Three–time Grammy Award nominee Diego Urcola has been a member of the Paquito D’Rivera Quintet since 1991. He has also been a member of the Caribbean Jazz Project and has worked with the Dizzy Gillespie Alumni All Star Big Band and Calle 54 All Star Band. In great demand as a sideman, Mr. Urcola has worked with such artists as Jimmy Heath (who had been his advisor while he was earning his master’s degree at CUNY/City College-Queens), Conrad Herwig, Dee Dee Bridgewater, Slide Hampton, Joe Henderson, Milt Jackson and Steve Turre. Mr. Urcola’s CDs as a leader are 2011’s Appreciation, a collection of original works, each dedicated to a different artist; Viva; featuring such guests as Heath, Herwig and Rivera; Soundances and Libertango. Born in Buenos Aires, his website is

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Scott Colley, bass

Scott Colley has been the bassist of choice for such jazz legends as Herbie Hancock, Jim Hall, Andrew Hill and Michael Brecker. In recent years he has flourished as composer and bandleader in his own right. Born in Los Angeles, Mr. Colley attended the California Institute for the Arts, then moved to New York, where he toured with Carmen McRae, Dizzy Gillespie, Joe Henderson and Art Farmer. Since 2000, he has toured with Herbie Hancock, Pat Metheny and John Scofield; last month he joined Bobby McFerrin for his Spirityouall tour of central Europe. He will also be touring Europe this summer with his own quintet. Mr. Colley has appeared on more than 200 albums. His debut CD as leader was Portable Universe in 1996, and his most recent was Empire in 2010 for CAM Records. His website is

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Jeff Ballard, drums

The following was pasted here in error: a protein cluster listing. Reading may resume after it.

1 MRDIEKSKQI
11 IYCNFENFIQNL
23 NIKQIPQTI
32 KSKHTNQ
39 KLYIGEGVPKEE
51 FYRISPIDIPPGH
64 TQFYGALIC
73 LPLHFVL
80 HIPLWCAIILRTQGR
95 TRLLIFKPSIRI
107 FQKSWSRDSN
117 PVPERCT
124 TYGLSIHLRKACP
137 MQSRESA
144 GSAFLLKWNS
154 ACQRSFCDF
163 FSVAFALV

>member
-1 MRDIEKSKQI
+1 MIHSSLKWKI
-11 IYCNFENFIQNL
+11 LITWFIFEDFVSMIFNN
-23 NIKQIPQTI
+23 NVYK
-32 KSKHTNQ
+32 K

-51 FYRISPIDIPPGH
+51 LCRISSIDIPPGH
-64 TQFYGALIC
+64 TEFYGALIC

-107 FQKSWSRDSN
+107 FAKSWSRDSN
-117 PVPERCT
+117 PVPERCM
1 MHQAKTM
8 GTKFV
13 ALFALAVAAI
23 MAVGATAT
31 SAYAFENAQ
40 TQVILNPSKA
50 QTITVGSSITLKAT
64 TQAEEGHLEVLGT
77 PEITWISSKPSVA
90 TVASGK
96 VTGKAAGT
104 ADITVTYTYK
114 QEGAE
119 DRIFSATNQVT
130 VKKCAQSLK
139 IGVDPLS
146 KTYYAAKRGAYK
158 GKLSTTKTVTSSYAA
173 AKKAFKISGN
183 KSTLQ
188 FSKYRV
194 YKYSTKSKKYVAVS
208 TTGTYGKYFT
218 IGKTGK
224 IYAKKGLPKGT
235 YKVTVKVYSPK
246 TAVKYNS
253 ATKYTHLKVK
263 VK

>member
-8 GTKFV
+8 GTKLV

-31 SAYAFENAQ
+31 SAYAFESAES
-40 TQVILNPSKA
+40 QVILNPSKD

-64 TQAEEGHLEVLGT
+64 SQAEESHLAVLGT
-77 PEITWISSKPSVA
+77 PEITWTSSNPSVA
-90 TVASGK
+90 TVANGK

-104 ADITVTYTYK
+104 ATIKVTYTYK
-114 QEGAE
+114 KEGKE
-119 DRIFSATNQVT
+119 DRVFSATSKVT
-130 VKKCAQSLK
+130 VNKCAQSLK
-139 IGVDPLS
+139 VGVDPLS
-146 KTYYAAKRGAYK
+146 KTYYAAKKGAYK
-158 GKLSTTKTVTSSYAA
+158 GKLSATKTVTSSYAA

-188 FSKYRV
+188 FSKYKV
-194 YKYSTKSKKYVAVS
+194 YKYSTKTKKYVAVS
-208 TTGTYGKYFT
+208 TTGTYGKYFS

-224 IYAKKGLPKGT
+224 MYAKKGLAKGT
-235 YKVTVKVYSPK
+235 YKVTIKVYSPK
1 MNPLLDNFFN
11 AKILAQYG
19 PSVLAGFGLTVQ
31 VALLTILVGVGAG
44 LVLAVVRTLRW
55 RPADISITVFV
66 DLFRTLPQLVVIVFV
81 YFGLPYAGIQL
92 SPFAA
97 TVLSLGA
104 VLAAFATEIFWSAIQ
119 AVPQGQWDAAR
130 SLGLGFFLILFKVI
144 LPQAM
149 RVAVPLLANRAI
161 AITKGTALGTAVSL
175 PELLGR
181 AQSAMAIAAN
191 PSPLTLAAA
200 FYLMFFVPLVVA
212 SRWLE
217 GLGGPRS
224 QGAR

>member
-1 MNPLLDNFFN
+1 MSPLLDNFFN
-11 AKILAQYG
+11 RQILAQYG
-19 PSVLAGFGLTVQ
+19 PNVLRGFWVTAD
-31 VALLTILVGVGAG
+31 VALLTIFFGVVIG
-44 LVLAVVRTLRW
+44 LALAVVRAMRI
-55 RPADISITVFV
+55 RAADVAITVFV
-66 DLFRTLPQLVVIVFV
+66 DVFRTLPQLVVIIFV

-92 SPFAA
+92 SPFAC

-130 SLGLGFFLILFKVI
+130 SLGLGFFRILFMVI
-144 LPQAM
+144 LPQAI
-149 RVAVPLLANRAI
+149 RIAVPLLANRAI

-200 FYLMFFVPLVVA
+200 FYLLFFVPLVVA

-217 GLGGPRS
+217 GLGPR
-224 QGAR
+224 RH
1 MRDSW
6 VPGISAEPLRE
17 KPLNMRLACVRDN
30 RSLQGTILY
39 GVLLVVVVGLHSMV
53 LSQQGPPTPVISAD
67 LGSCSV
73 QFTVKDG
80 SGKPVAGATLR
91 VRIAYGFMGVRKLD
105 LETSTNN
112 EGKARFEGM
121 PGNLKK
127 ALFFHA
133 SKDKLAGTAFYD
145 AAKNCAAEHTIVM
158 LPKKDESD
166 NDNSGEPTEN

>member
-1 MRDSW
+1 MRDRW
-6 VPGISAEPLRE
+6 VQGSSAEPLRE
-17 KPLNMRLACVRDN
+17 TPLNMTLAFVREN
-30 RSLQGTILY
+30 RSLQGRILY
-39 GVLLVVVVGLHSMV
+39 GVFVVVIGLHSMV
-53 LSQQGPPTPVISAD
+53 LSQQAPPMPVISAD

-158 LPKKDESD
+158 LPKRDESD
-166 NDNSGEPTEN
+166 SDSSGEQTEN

The drummer for Chick Corea’s bands Origin and The New Trio from 1998-2003, Jeff Ballard began his professional career as drummer for Ray Charles. From there he moved to New York where he has played and recorded with Buddy Montgomery, Lou Donaldson, Kurt Rosenwinkel, Avishai Cohen, Jason Lindner, Guillermo Klein y [and] Los Guachos, and the Maria Schneider Orchestra, to name a few. Since 2005 Mr. Ballard has been the drummer of the Brad Mehldau Trio, and a year later he began his own trio with guitarist Lionel Loueke of Benin, Africa, and alto saxophonist Miguel Zenón of San Juan; next January the trio will release its first CD, Time’s Tales. His most recent project is Jeff Ballard Fairgrounds, an ensemble of constantly changing musicians; it just returned from a tour of Europe. His website is

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Details & Ordering

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Individuals who have participated in 92nd Street Y programs over the past year in selected program areas, participants in certain memberships, and those who have made contributions of $500 or more to 92Y, are eligible to register for programs before they become available to the general public.